What happend in the 1980s was a reaction against something. I think now the time is ripe to develop an equation containing both parts of this theoretical conflict.
Re: Owen

I think the relevant question is what does it matter if it’s objective or subjective. In many ways I find this a false dichotomy. Sure, at the philosophical level, we are condemned to solipsism, if we seek hard, objective, truth. But at a practical level, we can get by with piece-meal, near truths. The objectivist, positivist school was based on a misunderstanding of scientific objectivity - it’s not about ‘reality’ and ‘truth’ but rather about falsification. Making statements that can be proven or disproven. There is no final truth, no reality to uncover, no face of God behind the veil of the material. On the other hand, the subjective turn has gone too far, taking relativity and unsayability as the basis means you are left with nothing to say.

Here I am, working on my thesis. If I accept that I can say nothing, then why say anything at all? If subjectivity is all there is to anthropology, then Zen and silence seem a better solution to all this verbiage.

So, yeah - all for a utilitarian anthropology. The question cui bono - well, that’s politics. My position is that the only entity that can be consistently grasped is the individual (a la Nigel Rapport), so that’s who I hope can ‘bono’ from my utilitarianism.

Re: Johan

Yes, evolution - finally. And finally it’s actually about evolution - variation, selection, heredity - rather than making up just-so-stories about how things had to happen. I just recently completed a write-up on evolution in the social sciences and it’s quite amazing. Amazing how consistently the term was (mis)used to support an us/them dichotomy that had little relation to terms on the ground, and how un-evolutionary it was.

I’ve recently begun reading up on my paleoanthropology, neo-darwinism and memetics again, and I’ve come up against an interesting thing. Memetics seems like a perspective that could consistently produce a very interesting second opinion to nearly every topic in symbolic or cultural anthropology - but it appears quite overlooked. Any experience on this?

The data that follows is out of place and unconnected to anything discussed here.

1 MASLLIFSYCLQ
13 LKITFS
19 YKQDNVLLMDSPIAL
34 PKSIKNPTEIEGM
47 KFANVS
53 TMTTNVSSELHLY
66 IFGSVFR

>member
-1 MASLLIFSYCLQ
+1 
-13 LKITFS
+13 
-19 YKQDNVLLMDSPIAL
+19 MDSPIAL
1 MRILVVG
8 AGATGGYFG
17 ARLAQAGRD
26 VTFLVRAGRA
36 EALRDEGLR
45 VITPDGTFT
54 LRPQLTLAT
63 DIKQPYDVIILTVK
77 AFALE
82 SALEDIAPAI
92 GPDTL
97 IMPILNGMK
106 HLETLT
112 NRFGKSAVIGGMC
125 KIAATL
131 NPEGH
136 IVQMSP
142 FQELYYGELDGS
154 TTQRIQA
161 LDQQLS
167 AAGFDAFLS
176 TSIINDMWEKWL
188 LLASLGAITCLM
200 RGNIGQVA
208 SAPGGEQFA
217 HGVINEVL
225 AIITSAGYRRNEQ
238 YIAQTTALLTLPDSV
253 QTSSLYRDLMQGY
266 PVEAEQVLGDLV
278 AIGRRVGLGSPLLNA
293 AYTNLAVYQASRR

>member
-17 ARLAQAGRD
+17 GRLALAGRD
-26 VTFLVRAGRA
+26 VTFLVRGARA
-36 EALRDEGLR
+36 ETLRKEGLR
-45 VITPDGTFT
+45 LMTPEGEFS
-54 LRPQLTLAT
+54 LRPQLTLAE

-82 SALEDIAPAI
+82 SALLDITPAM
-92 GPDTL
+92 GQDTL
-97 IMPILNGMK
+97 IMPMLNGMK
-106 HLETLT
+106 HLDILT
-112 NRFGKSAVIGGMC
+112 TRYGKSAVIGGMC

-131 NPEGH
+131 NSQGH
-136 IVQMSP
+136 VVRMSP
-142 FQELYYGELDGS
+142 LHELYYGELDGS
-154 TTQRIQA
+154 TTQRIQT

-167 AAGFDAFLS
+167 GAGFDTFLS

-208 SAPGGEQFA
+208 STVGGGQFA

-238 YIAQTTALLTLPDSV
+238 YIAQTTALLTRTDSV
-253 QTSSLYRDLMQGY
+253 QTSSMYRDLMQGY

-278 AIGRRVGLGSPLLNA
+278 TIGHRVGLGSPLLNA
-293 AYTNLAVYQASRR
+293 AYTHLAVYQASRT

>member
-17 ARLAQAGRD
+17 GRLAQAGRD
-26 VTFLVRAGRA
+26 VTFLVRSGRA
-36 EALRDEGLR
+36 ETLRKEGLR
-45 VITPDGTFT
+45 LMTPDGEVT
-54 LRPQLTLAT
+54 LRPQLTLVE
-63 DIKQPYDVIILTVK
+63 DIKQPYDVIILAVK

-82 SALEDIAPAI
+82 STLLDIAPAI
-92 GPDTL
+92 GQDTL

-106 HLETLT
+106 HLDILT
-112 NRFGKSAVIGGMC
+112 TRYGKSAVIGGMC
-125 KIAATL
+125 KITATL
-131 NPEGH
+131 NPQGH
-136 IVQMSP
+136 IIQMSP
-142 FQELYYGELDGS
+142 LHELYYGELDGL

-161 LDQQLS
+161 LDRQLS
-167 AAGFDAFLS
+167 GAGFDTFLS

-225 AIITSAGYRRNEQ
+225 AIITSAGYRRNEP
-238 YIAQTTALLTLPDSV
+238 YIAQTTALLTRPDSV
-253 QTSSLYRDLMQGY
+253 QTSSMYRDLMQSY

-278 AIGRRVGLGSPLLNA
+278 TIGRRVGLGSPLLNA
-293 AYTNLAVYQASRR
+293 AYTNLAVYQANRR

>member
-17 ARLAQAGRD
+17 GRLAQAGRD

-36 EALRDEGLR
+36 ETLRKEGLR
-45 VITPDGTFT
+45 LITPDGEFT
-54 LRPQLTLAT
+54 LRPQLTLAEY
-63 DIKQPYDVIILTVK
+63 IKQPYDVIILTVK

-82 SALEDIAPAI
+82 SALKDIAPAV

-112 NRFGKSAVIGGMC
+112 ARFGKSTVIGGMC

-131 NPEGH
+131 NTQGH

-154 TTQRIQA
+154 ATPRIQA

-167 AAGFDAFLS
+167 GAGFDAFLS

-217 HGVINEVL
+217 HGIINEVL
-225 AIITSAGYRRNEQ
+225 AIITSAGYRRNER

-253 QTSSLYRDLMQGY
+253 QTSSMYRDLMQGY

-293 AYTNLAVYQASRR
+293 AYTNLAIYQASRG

Not everyone is into memes: http://neuroanthropology.net/2008/06/12/we-hate-memes-pass-it-on/

I view evolution as part of a more basic process of becoming, and here we also encounter complexity theory that can tell us how things and phenomea emerges from other components. It would not be too difficult to merge Darwin's "descent with modification" with complexity theory. I believe this has already been done in contemporary biology.
Johan : What is COMPLEXITY THEORY ?

Luka : Mimesis is something tooold fashion to be true
I just quote Wikipedia here: "Complex systems is a scientific field which studies the common properties of systems that are considered fundamentally complex. Such systems may exist in nature, society, science and many other fields. It is also called complex systems theory, complexity science, study of complex systems, sciences of complexity, non-equilibrium physics, and historical physics. The key problems of such systems are difficulties with their formal modeling and simulation. From such perspective, in different research contexts complex systems are defined on the base of their different attributes. At present, the consensus related to one universal definition of complex system does not exist yet."

Most anthropologists will probably react against these ideas and argue that theories from the natural sciences do not apply to the social sciences. This to me sets up an unnecessary dichotomy. I would rather ground a postsubjective anthropology in an ontology that is realist/materialist like complexity theory rather than base it on social essentialism.
Johan Normark said:
Most anthropologists will probably react against these ideas and argue that theories from the natural sciences do not apply to the social sciences. This to me sets up an unnecessary dichotomy. I would rather ground a postsubjective anthropology in an ontology that is realist/materialist like complexity theory rather than base it on social essentialism.

They would find it hard to defend that position, though, since very obviously evolutionary concepts come to us from the natural sciences. Just a thought.